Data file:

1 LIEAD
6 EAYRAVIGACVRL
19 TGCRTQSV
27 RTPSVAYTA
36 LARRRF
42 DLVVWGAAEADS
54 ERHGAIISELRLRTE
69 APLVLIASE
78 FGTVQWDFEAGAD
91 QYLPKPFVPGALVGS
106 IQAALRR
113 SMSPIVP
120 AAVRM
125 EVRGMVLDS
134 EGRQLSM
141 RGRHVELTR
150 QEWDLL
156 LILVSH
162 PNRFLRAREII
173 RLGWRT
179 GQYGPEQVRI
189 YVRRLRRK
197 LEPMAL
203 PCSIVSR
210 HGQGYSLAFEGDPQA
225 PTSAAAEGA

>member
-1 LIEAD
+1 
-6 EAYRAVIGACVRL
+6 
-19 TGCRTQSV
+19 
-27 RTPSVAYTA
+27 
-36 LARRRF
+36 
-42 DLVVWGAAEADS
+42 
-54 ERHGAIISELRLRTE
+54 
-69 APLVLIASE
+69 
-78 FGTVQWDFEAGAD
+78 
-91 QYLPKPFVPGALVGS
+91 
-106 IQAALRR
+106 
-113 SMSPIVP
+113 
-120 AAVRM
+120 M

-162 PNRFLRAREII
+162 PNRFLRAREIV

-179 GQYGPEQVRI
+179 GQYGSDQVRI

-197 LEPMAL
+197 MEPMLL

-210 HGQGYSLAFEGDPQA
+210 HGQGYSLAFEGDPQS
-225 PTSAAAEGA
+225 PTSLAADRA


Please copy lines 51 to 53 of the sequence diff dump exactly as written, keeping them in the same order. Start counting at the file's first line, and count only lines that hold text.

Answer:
+113 
-120 AAVRM
+120 M